Yes, if I spread rumors that assassinate my neighbor's character, people might come after him or drive him away.  Lies endanger people and I should never be party to such talk. 

"Do not hate a fellow Israelite in your heart. Rebuke your neighbor frankly so you will not share in their guilt."

I want to love others, like You do, Rabbi. Instead of accusing my neighbor and running into court, I need to go and talk with my neighbor.  Resentment can turn into hate way too quickly.  I am listening to Your words!

"Do not seek revenge or bear a grudge against anyone among your people, but love your neighbor as yourself. I am the Lord." (Lev. 19:9-18)

Wow, Rabbi, that's the defining idea, isn't it?  I love myself and look out for myself; I need to do so because God says "I am the Lord" after His decrees--He takes this all very seriously and as a follower and child of the Most High, my behavior needs to reflect that truth.  Can't bless my neighbor and the nations if I do otherwise!  Now, You are telling me to expand my definition of "neighbor."  It's my enemies--instead of cursing them, I am to pray for them?  You say that shows my sonship to my Father in heaven.  He loves us both--fallen and forgiven, chosen and cursed, loved and loathed. True, the rain falls on both of us--He still cares for those who do not care for Him.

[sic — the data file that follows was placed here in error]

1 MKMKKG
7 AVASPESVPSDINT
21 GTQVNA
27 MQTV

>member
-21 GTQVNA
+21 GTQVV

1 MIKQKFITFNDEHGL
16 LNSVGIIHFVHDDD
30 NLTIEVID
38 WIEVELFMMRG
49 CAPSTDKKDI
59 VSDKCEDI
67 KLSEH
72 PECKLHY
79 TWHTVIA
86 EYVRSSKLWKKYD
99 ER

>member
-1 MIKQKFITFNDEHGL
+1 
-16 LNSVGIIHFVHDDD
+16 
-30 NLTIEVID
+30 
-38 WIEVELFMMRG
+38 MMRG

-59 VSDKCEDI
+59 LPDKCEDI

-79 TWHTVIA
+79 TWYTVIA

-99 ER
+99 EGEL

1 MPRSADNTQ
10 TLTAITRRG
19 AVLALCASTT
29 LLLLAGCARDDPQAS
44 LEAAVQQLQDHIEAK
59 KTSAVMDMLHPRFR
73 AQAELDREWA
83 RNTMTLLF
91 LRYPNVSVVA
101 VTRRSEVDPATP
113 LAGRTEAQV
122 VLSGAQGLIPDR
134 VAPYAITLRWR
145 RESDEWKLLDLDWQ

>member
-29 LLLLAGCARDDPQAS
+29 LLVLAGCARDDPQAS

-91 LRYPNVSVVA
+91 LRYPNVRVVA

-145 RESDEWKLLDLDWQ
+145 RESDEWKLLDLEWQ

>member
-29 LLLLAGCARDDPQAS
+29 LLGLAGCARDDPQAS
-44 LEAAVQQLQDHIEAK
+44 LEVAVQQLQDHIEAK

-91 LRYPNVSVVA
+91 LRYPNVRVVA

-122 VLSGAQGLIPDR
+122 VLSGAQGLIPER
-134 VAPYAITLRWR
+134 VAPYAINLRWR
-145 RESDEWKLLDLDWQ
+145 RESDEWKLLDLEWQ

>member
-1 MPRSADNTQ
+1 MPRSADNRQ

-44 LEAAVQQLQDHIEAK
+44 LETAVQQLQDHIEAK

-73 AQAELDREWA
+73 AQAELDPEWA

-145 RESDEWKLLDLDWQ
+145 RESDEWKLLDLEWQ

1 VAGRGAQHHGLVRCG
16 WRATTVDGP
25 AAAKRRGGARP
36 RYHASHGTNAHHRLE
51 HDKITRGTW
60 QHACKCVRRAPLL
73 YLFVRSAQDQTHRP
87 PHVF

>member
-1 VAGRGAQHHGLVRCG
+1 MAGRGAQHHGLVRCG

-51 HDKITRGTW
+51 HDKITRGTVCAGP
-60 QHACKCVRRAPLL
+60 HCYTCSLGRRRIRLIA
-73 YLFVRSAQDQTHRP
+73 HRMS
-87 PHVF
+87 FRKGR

It's easy to love those who are lovable, treat us kindly and have our best interests at heart.  That's not fair, Rabbi, to compare us to tax collectors and pagans when we love those who love us!  But I suppose You want us to remember it's the unlovable who need love the most. I think that word "perfect" You are using means that we should be people of integrity and virtue, and we are maturing everyday towards that. [1] After all, God is the One who reflects morality without flaw; if we are His, how can we settle for less?